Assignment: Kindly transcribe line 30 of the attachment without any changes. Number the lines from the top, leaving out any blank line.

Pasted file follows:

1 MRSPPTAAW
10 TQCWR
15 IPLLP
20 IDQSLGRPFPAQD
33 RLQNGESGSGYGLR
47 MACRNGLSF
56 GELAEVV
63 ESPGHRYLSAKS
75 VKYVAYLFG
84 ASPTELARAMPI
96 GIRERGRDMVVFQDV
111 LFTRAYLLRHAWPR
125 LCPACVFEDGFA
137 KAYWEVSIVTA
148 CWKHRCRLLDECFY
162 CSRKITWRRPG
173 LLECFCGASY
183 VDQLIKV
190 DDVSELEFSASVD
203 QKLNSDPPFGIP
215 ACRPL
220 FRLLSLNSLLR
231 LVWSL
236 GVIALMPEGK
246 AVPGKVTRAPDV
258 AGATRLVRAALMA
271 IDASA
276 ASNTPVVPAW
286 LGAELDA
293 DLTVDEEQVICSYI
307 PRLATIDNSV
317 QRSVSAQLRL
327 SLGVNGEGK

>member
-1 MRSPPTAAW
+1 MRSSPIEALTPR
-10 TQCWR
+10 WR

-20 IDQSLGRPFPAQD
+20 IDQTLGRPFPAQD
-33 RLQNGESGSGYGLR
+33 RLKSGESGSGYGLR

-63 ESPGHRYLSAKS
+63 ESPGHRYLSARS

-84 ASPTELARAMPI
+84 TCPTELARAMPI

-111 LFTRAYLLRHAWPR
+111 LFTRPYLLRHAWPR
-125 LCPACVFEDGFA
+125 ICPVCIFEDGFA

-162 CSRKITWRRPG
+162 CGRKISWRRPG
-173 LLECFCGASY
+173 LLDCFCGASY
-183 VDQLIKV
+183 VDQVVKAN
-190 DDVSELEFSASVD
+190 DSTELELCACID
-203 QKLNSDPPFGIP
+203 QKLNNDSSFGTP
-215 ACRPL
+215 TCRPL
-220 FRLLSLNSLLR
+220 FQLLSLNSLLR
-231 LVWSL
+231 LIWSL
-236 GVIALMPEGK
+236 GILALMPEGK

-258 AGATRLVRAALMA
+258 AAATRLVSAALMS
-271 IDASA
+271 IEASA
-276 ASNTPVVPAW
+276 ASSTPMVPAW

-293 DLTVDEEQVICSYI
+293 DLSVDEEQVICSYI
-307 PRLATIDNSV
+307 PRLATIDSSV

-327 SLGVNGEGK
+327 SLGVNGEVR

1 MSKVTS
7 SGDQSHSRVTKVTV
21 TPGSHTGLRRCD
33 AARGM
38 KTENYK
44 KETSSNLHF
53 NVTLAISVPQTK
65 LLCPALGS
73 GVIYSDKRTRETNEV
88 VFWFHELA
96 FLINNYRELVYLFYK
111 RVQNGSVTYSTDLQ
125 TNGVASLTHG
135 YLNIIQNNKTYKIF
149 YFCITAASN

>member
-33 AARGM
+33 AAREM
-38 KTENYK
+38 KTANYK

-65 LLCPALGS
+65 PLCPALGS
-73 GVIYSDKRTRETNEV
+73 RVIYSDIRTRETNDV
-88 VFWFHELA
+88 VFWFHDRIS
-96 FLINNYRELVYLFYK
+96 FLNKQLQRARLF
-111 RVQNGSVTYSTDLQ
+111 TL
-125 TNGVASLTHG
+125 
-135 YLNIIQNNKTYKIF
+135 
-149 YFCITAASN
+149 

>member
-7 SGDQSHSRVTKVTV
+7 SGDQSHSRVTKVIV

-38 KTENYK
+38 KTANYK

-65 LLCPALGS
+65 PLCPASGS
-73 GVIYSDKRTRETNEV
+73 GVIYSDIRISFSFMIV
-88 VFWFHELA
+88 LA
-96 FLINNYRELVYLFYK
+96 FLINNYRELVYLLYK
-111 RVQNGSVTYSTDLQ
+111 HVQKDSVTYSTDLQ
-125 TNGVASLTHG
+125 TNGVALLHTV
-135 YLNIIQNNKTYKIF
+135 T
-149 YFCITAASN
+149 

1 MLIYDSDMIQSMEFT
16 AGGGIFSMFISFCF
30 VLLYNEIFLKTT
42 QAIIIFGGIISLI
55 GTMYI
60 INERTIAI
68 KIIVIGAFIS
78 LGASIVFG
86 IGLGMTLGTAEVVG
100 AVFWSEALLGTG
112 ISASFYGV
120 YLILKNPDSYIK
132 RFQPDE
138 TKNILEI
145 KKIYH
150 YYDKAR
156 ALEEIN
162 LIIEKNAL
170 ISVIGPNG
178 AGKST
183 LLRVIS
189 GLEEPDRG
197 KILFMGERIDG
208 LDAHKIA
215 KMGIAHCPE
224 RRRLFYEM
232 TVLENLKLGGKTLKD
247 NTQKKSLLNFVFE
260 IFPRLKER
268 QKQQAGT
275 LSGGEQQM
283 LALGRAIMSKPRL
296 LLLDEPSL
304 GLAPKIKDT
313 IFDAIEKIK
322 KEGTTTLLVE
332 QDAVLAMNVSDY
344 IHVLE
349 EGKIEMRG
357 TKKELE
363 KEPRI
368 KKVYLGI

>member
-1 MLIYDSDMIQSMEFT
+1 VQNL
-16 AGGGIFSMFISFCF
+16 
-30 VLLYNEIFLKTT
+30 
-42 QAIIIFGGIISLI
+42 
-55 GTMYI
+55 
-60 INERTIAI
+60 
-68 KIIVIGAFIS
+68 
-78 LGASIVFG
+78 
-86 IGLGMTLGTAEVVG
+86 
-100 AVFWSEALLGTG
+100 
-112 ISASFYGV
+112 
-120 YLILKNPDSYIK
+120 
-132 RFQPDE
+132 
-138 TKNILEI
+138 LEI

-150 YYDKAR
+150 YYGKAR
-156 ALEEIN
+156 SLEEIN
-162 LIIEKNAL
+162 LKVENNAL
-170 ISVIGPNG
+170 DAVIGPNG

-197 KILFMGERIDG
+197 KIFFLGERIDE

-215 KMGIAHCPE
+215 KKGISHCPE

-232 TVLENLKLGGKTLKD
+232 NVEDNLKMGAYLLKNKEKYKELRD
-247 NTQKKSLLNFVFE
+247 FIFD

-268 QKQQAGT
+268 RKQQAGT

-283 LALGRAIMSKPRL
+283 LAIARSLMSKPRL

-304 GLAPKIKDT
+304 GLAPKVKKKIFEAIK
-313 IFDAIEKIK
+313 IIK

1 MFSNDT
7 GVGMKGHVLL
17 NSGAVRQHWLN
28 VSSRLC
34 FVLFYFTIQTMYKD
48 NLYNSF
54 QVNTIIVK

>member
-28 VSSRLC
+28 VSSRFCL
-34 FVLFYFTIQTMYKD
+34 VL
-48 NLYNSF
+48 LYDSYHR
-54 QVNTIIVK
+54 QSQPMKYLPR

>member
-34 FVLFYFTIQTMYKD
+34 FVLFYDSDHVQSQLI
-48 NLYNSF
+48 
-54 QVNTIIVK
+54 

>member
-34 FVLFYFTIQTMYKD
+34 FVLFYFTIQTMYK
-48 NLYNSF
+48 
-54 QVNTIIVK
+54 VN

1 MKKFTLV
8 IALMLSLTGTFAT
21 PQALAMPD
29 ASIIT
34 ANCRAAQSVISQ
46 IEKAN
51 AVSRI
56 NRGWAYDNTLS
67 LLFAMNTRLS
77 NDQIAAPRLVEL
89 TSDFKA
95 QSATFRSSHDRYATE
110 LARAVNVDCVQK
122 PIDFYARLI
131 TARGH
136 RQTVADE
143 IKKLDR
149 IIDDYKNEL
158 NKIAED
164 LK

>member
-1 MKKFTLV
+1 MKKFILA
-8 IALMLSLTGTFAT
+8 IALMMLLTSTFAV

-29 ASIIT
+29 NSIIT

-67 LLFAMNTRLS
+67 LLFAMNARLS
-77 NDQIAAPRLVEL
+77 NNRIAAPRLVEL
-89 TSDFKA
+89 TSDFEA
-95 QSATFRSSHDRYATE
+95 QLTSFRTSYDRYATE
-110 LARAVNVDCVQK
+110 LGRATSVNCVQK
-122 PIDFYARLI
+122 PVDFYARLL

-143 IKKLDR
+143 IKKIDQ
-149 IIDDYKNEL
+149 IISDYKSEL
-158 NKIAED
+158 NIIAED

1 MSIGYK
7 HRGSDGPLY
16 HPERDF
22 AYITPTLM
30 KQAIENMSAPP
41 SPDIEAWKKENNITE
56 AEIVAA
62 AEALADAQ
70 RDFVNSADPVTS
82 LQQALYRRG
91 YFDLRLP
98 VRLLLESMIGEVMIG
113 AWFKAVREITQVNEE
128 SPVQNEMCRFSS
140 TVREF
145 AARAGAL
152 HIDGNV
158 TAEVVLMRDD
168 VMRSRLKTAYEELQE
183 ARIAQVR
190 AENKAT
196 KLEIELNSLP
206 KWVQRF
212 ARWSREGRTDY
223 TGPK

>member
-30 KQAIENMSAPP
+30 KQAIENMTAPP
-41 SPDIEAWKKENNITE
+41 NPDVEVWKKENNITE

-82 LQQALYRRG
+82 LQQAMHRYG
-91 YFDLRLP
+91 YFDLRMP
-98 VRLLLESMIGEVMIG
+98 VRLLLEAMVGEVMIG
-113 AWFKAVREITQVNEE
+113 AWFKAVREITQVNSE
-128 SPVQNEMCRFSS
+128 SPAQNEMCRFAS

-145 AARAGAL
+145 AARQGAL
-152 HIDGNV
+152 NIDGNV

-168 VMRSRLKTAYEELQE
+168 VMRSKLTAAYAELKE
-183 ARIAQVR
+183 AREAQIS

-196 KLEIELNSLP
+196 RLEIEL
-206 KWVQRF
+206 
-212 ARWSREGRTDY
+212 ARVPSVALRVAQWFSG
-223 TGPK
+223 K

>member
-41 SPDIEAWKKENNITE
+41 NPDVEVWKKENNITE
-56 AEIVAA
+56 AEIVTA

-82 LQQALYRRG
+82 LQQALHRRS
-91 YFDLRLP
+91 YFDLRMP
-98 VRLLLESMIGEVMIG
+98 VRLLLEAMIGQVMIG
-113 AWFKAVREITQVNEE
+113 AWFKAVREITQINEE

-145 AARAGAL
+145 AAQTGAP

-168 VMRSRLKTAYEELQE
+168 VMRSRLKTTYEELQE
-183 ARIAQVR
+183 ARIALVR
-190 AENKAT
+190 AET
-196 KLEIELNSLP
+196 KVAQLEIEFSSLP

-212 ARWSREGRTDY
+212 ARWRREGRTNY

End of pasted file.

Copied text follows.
293 DLTVDEEQVICSYI